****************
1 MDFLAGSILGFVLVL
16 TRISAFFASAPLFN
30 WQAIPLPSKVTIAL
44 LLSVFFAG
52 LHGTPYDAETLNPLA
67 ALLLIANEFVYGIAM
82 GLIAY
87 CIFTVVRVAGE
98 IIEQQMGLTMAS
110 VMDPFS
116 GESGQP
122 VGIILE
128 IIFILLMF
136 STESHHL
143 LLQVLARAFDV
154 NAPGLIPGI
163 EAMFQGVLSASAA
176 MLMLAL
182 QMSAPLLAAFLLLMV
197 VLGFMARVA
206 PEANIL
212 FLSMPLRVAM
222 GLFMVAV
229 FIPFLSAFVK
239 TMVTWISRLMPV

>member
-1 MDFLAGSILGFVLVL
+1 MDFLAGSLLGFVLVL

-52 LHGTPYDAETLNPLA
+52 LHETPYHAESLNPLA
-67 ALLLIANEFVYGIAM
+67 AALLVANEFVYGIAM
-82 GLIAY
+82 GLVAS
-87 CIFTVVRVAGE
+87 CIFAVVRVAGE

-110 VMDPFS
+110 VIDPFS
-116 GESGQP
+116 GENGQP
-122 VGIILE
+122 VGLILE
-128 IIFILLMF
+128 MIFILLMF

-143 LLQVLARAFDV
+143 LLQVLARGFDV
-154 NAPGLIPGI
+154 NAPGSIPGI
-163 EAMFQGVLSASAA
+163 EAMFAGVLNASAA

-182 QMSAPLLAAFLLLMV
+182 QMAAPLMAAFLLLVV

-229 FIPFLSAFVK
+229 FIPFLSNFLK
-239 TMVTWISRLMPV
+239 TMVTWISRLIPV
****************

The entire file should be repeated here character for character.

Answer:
1 MDFLAGSILGFVLVL
16 TRISAFFASAPLFN
30 WQAIPLPSKVTIAL
44 LLSVFFAG
52 LHGTPYDAETLNPLA
67 ALLLIANEFVYGIAM
82 GLIAY
87 CIFTVVRVAGE
98 IIEQQMGLTMAS
110 VMDPFS
116 GESGQP
122 VGIILE
128 IIFILLMF
136 STESHHL
143 LLQVLARAFDV
154 NAPGLIPGI
163 EAMFQGVLSASAA
176 MLMLAL
182 QMSAPLLAAFLLLMV
197 VLGFMARVA
206 PEANIL
212 FLSMPLRVAM
222 GLFMVAV
229 FIPFLSAFVK
239 TMVTWISRLMPV

>member
-1 MDFLAGSILGFVLVL
+1 MDFLAGSLLGFVLVL

-52 LHGTPYDAETLNPLA
+52 LHETPYHAESLNPLA
-67 ALLLIANEFVYGIAM
+67 AALLVANEFVYGIAM
-82 GLIAY
+82 GLVAS
-87 CIFTVVRVAGE
+87 CIFAVVRVAGE

-110 VMDPFS
+110 VIDPFS
-116 GESGQP
+116 GENGQP
-122 VGIILE
+122 VGLILE
-128 IIFILLMF
+128 MIFILLMF

-143 LLQVLARAFDV
+143 LLQVLARGFDV
-154 NAPGLIPGI
+154 NAPGSIPGI
-163 EAMFQGVLSASAA
+163 EAMFAGVLNASAA

-182 QMSAPLLAAFLLLMV
+182 QMAAPLMAAFLLLVV

-229 FIPFLSAFVK
+229 FIPFLSNFLK
-239 TMVTWISRLMPV
+239 TMVTWISRLIPV